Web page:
DOCUMENTS THAT SHAPED AMERICA -- COMPUTERIZED Have you seen a copy of the original Declaration of Independence and the Constitution of the United States of America? Yet, there a paper version of the Sherman Anti-Trust of 1890, the Federal Income Tax amendment of 1913, the Child Labor Act of 1916, and the Women’s Right to Vote Amendment of 1920 (events in America’s history) which many people have not seen. These events in America’s history, and many others from 1776-1965 can be seen (with your computer) as preserved publications. Initially, paper documents which were created to “realize, record, and preserve” each historical event and the documents for this era of history have been preserved in the U.S. National Archives and Records Administration (NARA). The NARA is the America’s official repository for the housing and preservation of America’s history. To promote a better understanding and education of the American public, the National History Day Organization, the NARA, and the USA Freedom Corps have put together a website Our Documents (http://www.ourdocuments.gov). Our Documents provides a list and copies of 100 documents from within the 190 year period. The Documents anticipates and answers two questions, Why Were these 100 Documents Chosen? http://www.ourdocuments.gov/content.php?page=why_these_100 and why 1965 was the last year to be covered? The List, and each of the 100 Documents can be printed or downloaded include the Constitution of the United States of America, the Declaration of Independence, treaties, Supreme Court Decisions, Congressional Laws, Constitutional Amendments, and Speeches, Messages, Press Releases, and the Great Seal of the United States. This could be a fascinating computer course in American history.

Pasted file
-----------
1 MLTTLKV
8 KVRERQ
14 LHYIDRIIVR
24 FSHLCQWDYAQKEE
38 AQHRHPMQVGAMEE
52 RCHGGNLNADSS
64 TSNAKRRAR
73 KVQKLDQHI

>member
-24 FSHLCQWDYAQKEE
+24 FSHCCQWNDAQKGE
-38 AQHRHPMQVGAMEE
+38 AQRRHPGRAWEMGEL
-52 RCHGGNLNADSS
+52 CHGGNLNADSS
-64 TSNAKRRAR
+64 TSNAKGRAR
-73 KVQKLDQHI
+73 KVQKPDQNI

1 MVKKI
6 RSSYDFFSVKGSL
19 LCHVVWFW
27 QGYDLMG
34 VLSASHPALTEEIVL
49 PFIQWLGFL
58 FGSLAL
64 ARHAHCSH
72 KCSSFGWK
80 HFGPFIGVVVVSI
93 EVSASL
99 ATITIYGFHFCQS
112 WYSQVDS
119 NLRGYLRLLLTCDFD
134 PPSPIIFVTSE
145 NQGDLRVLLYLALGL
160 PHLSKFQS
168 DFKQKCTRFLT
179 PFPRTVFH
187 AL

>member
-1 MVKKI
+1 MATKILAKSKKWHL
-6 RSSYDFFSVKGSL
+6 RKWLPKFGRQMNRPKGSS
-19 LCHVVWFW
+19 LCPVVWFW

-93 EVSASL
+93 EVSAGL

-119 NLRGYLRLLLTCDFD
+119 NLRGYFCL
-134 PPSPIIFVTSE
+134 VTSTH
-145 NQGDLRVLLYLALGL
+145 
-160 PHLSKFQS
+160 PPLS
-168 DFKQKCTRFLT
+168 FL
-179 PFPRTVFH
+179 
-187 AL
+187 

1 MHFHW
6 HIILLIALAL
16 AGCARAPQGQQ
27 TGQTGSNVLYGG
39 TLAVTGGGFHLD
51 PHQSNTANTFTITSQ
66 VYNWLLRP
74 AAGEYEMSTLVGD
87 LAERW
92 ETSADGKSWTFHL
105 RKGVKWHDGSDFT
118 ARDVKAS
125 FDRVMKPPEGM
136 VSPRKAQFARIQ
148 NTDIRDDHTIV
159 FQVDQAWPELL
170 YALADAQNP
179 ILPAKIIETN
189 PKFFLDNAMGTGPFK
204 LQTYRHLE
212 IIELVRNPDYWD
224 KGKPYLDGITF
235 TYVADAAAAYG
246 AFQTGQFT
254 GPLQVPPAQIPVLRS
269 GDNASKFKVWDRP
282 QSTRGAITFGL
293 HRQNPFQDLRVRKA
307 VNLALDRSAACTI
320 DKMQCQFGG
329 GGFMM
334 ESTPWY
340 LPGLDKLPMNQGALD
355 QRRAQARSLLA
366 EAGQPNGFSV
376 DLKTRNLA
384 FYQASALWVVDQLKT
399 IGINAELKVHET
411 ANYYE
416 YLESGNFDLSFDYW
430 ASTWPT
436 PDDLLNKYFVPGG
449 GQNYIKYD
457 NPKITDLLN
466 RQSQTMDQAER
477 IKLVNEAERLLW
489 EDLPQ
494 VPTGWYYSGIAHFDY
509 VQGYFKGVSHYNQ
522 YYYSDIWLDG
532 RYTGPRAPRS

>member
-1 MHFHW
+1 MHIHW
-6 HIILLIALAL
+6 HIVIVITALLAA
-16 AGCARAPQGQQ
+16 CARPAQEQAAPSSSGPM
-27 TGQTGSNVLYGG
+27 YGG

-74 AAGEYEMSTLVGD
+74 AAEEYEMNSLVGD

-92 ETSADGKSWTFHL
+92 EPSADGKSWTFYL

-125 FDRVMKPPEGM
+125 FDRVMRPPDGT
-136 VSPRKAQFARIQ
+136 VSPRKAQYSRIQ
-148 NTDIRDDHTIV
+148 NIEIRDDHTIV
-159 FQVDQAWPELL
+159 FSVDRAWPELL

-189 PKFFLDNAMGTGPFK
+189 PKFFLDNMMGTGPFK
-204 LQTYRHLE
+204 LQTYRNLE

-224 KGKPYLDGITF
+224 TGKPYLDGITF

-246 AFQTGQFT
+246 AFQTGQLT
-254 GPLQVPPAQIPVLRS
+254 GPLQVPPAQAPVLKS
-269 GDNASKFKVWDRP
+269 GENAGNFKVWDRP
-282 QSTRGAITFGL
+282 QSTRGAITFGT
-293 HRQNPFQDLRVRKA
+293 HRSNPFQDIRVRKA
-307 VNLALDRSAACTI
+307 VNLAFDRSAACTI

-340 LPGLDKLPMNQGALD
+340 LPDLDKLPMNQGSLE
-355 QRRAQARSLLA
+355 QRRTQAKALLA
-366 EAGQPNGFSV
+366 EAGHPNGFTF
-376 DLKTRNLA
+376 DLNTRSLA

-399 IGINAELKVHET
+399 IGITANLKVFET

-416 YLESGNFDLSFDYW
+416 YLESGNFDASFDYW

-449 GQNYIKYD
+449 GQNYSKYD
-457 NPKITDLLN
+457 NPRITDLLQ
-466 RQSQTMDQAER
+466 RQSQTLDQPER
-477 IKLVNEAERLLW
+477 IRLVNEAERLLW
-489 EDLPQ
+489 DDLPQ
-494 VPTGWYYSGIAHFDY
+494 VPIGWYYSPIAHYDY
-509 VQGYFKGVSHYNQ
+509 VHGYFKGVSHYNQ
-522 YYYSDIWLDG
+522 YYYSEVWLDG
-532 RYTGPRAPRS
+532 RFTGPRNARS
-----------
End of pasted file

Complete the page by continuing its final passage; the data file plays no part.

ELECTRIC CLOTHES DRYERS HAZARDOUS TO YOUR HEALTH? Clothes dryers can be hazardous to your health! “In 1998, the U.S. Consumer Product Safety Commission estimates that there were approximately 15,600 clothes dryer fires resulting in 20 deaths, 370 injuries and $75.4 million in property damage.” When a clothes dryer is drying clothes at its normal operating temperature lint is created and caught by a removable filter. In some instances, lint escapes and goes out the heat exhaust duct pipe. In houses which have the dryer in the basement, the exhaust duct pipe must carry the lint up to the ground level and through an above ground vent. This exhaust duct pipe design allows for the possibility of lint buildup and a partially or even completely blocked exhaust duct. In some instances, the filter goes uncleaned, and the heater temperature operates at a higher than normal temperature. Each of these circumstances is fire hazardous. In 2002, the Consumer Product Safety Commission (CPSC) completed a test program to evaluate the four different designed types of residential clothes dryers under various conditions. They tested dryers under normal heating and airflow conditions and dryers with partially and fully-blocked exhaust ducting. They also tested and evaluated the ignition characteristics of lint for each type of dryer. The test results are intended to help current users to avoid lint fires and to assist dryer designers in designing a safer machine. All the research information, results, pictures, graphs, charts, data, and conclusions can be found in U.S. Consumer product Safety Commission, Final Report on Electric Clothes Dryers and Lint Ignition Characteristics, May 2003, Main Report and Appendices A-J, dated May 2003. This two part report was issued in complete version on a PDF file on a CD-ROM by the CPSC and is some Federal Depository Libraries under Y 3.C 76/3: 29/C 62/CD. There is also an online version (http://www.cpsc.gov/LIBRARY/FOIA/FOIA03/os/dryer.pdf ) which does not include Appendices A-J.